Fashion involves many types of knowledge and skill. It also requires creativity, and sometimes you feel like it’s just not there. When your creative well runs dry, it often doesn’t help to keep dipping your bucket back in, hoping for inspiration. Rather than trying to force yourself into a more imaginative mode, sometimes it’s better to step away from the project at-hand and do something entirely different. Fashion magazines and retail clothing stores are a great place to start, and you may have your own go-to sources of inspiration. Here are a few other ideas you may not have thought of:
Art Museums—The dialogue between art and fashion has been going on for many centuries. Painters have inspired fashion designers and vice versa. Here in the San Francisco Bay Area we are blessed with lots of museums to choose from. We have the DeYoung, the Asian Art Museum, the Museum of Modern Art, and the Palace of the Legion of Honor—among others—just within the San Francisco city limits. The larger region boasts the Oakland Museum of California and the Cantor Center at Stanford, as well as numerous others. Find a more complete list here: http://www.sfbayareagalleryguide.com/ Couture knitwear designer Kaffe Fassett describes how the Victoria & Albert Museum in London became a frequent source of inspiration for him. He took “endless walks through the imagination-expanding collections. The cases of the museum became like so many flower beds in a favourite garden that you never tire of exploring.” Concerned your work might resemble another artist’s work too closely? Fassett explains how this is unlikely to happen: “… in my work, only vague references to the sources can be discerned.” Avant-garde fashion designer Vivienne Westwood has something similar to say about this worry: “I take something from the past which has a sort of vitality … and get very intense … you get so involved with it that you end up doing something original because you overlay your own ideas.”
Movies—Today’s films are typically multi-million dollar productions, and the costume designers for these movies usually have much bigger budgets than they would for a stage production. The result is exquisite costumes and lots of them! Once again, you might feel like you’re playing hooky by going to a movie rather than “working” on your project. Reassure yourself that you are doing valuable research, and it will pay off. A little popcorn could be a source of inspiration, too (you never know!), so go ahead and treat yourself while you’re there.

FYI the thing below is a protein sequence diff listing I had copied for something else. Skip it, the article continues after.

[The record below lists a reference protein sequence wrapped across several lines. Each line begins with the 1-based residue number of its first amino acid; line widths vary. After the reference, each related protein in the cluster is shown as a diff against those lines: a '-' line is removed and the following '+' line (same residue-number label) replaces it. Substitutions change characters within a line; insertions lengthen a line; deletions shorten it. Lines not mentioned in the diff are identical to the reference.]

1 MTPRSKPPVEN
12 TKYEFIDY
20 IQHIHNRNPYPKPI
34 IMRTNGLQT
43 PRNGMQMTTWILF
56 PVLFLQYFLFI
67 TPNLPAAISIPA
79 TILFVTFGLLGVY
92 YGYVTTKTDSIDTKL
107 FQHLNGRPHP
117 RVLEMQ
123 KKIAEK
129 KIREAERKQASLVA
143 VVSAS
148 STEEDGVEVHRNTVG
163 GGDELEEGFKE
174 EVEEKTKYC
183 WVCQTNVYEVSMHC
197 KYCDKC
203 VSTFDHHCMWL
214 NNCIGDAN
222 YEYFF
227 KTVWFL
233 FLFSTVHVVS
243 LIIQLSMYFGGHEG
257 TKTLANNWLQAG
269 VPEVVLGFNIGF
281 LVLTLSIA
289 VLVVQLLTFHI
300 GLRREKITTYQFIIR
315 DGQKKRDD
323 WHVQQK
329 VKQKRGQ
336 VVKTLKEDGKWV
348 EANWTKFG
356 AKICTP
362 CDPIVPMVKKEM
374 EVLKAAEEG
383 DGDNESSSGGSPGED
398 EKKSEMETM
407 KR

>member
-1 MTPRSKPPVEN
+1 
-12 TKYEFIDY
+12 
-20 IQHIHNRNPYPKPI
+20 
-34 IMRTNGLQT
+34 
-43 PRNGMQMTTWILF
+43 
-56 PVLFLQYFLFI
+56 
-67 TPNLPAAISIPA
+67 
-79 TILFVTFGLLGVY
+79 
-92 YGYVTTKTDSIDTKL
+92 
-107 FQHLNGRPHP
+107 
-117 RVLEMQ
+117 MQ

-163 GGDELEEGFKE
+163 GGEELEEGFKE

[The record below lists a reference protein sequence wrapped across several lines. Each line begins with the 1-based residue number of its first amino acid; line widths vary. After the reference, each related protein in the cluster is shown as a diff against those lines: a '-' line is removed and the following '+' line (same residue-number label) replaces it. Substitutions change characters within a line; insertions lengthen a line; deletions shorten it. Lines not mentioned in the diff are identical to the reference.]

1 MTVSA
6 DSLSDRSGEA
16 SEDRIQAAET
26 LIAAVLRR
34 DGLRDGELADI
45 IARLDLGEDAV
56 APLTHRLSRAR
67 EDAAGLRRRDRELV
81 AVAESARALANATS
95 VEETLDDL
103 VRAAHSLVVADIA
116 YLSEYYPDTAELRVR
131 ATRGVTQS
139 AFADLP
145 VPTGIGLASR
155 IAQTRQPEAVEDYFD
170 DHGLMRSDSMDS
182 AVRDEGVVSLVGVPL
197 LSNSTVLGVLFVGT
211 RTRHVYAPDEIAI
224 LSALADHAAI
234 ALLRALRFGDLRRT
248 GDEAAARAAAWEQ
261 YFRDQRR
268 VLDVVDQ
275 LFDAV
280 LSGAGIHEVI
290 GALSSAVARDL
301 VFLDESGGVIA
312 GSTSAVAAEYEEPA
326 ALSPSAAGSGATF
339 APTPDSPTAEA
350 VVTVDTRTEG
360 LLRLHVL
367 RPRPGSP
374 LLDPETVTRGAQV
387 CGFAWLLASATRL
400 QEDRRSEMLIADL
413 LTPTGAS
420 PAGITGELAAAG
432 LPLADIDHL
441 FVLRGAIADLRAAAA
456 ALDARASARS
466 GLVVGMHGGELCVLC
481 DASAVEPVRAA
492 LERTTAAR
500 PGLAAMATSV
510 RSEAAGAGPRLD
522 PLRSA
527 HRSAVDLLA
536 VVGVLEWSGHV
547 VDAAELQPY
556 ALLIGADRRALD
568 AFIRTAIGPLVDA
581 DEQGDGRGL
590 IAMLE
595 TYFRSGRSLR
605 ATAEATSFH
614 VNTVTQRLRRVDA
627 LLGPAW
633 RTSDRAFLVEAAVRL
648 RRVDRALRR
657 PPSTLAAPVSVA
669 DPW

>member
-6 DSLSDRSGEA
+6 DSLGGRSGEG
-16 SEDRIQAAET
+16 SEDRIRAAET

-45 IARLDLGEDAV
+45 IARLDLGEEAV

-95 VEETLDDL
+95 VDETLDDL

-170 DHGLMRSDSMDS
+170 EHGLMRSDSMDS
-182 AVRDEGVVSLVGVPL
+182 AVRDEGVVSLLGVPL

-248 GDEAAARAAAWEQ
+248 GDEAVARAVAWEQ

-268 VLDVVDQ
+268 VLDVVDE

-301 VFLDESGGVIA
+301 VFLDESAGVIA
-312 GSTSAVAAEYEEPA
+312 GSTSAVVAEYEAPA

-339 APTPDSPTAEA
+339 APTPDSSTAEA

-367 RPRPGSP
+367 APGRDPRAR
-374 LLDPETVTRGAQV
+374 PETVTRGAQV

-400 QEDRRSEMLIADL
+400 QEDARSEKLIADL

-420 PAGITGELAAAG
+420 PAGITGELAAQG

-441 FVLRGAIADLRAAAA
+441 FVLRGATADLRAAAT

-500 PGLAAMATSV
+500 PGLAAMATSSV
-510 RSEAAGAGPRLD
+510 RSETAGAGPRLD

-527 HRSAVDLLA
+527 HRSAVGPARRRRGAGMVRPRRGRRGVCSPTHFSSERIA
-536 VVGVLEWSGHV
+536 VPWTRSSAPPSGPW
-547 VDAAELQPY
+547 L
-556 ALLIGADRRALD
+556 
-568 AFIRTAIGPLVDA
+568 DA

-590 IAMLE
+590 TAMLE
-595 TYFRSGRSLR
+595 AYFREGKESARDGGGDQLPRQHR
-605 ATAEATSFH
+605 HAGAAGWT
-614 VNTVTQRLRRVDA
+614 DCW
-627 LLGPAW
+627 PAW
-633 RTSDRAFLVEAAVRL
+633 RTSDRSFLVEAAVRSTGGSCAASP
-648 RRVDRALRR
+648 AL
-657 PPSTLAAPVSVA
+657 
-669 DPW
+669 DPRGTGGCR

Nature/Gardens—Taking a hike or exploring your local park or botanical garden can be a gentle way to jog your mind and prompt fresh thinking. We are so lucky in the Bay Area, in general, but especially near Cañada College where hiking trails abound! The County of San Mateo Parks Department alone offers 17 trails! More information here: http://parks.smcgov.org/san-mateo-county-trails We’re also lucky enough to have the Peninsula Open Space District (POST), which offers a hiking guide containing information about all of its parks and trails. Download the guide here: https://openspacetrust.org/guide-download/
Flea Markets—Flea markets are a great place to see a wide range of items, not just clothing. A china tea cup, a Persian rug, an unusual lamp or a vintage toy might trigger a design element you can incorporate into your project. Second-hand shops, estate and garage sales are all places where you can find a broad assortment of things, all in one place. And if you find something particularly interesting, it usually doesn’t cost much to take it home with you. You can also usually take a photo. (Sometimes it’s good to ask first.)
People-Watching—Sitting at a café may not look like work, but it can be if you pay close attention to your surroundings. Take a close look at the passersby. What colors are they wearing? What silhouettes? What accessories? Maybe someone has an especially cute dog that inspires you to add a faux fur collar to your garment. You never know what will call to you. Just get out there and look!
Books—Go to your local library or book store and explore. Don’t restrict yourself to the fashion section, although this may be a perfect starting point. You will find lots of books containing photos of all kinds, any of which could spark the idea that carries your project on to the next stage. You may also have some in your own collection that you’ve forgotten about. Scan your shelves for something that got your attention in the past and see what it was that grabbed you in the first place.Fashion involves many types of knowledge and skill. It also requires creativity, and sometimes you feel like it’s just not there. When your creative well runs dry, it often doesn’t help to keep dipping your bucket back in, hoping for inspiration. Rather than trying to force yourself into a more imaginative mode, it’s often better to step away from the project at-hand and do something entirely different.